Once a vaccine or vaccine schedule is introduced, it is only recommended to the public after being approved by the Centers for Disease Control (CDC), the American Academy of Pediatrics (AAP) and the American Academy of Family Physicians (AAFP). That’s a lot of approvals needed from a lot of experts on disease.

There are so many vaccinations – can’t I space them out so I don’t overwhelm my child’s body?

The vaccine schedule is there for a reason – it gives your children the most protection as early as possible in their lives at a time when their immune system can best incorporate the added protection.

The schedule is created to account for when the immune system will best respond to a vaccine as well as the need to protect children at the earliest age possible. The booster shots are there to offer the most immunity possible to a certain disease(s) and work best when spaced out a certain amount – kind of like when you work out a certain muscle group, you need to give it a rest before working it again. We give the body a dose of vaccine, give it a break to account for the new “strength” the immune system is building, and then give another dose to keep boosting the strength of the immunity. We have figured out how many boosters are needed of specific vaccines after years of studies and research determining long-term effectiveness of each vaccine.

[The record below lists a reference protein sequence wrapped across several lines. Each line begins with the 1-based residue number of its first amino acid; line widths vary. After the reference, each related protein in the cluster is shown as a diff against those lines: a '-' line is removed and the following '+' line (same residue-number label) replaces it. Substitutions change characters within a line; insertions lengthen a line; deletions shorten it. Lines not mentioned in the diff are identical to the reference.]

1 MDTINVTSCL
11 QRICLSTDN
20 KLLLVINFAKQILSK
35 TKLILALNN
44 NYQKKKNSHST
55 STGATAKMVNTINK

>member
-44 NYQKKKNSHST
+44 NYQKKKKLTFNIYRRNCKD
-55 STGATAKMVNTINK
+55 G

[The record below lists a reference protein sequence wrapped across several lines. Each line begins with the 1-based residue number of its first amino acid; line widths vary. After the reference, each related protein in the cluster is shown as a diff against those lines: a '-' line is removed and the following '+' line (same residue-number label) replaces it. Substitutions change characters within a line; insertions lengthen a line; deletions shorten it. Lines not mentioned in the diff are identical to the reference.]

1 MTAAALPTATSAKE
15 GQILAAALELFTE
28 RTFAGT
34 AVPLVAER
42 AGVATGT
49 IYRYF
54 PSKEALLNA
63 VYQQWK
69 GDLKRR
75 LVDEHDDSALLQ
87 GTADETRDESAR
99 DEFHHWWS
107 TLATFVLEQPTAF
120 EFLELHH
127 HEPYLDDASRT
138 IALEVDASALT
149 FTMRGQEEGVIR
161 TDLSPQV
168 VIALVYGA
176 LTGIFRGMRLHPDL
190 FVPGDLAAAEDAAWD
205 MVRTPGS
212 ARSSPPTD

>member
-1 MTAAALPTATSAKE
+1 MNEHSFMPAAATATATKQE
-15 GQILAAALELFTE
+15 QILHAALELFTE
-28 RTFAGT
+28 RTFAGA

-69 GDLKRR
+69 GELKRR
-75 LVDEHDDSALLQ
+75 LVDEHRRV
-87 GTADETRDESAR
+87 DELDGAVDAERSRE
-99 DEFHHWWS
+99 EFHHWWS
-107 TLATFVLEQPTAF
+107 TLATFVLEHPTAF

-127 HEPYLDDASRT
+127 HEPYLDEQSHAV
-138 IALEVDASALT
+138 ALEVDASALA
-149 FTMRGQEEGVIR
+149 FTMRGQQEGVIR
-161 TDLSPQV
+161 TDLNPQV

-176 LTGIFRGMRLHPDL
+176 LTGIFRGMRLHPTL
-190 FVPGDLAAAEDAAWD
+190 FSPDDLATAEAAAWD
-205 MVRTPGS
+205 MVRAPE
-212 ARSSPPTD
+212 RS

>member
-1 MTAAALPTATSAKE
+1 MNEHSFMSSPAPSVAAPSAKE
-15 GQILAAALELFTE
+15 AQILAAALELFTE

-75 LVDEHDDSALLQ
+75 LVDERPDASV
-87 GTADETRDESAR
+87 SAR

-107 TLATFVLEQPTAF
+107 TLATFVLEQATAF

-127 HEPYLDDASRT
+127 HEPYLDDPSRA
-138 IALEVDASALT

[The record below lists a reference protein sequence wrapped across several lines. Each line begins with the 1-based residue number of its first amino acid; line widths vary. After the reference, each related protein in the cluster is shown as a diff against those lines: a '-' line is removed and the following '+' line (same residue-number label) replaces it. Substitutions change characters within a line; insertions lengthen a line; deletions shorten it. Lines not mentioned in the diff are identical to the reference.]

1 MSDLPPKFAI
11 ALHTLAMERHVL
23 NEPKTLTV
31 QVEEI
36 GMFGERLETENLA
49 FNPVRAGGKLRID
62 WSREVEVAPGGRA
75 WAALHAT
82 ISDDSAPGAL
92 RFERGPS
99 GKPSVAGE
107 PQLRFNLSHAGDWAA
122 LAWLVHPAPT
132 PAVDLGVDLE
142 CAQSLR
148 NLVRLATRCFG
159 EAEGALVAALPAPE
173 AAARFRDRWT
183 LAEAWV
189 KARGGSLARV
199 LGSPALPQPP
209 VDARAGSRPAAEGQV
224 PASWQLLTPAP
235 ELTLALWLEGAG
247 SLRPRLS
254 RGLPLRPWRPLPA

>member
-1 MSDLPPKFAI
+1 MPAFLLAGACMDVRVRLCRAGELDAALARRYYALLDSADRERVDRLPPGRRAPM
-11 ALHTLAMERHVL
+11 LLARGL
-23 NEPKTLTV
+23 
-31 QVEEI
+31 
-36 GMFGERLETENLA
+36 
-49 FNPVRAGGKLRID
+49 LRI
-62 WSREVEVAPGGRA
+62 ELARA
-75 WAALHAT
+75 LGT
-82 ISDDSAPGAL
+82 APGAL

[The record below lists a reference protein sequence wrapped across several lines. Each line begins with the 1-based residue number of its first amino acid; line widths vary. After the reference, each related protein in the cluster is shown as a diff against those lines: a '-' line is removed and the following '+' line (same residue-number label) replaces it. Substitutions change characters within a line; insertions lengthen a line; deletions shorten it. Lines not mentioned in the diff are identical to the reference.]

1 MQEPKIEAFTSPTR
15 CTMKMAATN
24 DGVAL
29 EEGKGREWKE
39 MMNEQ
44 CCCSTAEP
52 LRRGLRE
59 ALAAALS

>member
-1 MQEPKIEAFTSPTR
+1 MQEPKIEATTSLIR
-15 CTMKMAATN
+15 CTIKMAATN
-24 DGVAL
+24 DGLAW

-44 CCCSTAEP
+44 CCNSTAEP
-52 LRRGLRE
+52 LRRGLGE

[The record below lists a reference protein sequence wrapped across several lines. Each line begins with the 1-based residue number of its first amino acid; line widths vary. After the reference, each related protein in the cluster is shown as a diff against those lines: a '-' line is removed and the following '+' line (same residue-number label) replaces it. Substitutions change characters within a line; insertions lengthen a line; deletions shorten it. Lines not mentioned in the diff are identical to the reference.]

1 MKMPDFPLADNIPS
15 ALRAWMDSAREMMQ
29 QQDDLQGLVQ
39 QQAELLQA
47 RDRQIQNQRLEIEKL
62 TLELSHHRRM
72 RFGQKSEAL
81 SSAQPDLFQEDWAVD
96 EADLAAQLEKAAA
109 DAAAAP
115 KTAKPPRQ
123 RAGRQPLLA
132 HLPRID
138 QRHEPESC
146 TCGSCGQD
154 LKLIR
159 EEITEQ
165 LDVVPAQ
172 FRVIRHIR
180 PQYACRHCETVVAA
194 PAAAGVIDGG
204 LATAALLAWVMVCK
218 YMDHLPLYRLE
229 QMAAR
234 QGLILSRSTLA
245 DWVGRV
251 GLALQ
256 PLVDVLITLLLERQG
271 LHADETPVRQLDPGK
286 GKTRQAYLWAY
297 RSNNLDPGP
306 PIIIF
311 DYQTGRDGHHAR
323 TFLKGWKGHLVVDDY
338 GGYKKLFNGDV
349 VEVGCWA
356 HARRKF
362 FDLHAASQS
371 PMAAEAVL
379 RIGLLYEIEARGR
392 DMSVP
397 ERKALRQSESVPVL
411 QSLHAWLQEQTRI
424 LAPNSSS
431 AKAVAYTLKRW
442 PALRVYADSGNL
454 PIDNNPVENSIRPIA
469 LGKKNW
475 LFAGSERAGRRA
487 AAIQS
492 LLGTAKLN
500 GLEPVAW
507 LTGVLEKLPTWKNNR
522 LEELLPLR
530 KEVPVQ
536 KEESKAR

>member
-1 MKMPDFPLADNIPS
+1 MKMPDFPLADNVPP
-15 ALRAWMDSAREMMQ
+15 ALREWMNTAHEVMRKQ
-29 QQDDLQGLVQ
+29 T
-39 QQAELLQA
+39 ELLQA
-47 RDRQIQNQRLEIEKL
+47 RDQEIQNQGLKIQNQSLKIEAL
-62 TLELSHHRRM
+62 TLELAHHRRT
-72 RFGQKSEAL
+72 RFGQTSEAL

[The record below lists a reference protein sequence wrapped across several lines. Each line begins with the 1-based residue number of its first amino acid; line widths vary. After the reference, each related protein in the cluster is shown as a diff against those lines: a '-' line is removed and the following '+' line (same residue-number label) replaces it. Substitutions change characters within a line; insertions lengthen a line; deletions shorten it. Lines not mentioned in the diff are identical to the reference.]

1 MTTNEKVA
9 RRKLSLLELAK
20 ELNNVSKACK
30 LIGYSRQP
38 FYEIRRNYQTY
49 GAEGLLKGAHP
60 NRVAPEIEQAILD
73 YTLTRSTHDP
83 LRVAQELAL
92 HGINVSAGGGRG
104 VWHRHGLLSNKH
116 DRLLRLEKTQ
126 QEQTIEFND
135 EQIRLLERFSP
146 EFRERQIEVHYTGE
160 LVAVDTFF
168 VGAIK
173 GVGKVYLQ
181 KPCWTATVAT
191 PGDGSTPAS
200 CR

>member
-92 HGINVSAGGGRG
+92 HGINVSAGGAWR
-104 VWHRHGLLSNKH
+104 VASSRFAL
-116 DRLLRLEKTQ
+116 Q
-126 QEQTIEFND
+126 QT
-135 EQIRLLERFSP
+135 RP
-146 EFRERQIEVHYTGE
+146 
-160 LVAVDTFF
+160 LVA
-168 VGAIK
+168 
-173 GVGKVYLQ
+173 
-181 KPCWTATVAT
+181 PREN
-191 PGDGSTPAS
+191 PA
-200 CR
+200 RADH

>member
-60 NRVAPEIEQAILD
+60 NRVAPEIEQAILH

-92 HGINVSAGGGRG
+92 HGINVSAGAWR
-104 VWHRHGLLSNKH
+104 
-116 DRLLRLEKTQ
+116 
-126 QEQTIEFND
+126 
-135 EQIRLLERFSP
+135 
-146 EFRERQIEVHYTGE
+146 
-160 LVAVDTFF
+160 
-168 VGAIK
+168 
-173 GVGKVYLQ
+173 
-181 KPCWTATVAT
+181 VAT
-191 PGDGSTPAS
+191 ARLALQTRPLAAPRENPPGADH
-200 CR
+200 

If you were to space out the vaccines onto a different schedule you are increasing the risk that your child could get or spread a vaccine preventable illness. Longer time than recommended between vaccines is longer time without protection. And again, remember you are in no way “overwhelming the immune system” by giving vaccines – give your immune system some credit here!

But, I had _____ (insert disease here – chicken pox, measles, the flu, etc) as a child and did just fine – why should my child be vaccinated against this illness that was no big deal for me?flu shot

The vaccines we have created came about because there is a risk, no matter how small, of morbidity (getting the disease and its consequences) or mortality (death). The risk of getting a vaccine preventable disease and its possible consequences is much higher than the risk of significant side effects from vaccines – i.e. vaccines are safer than the disease itself.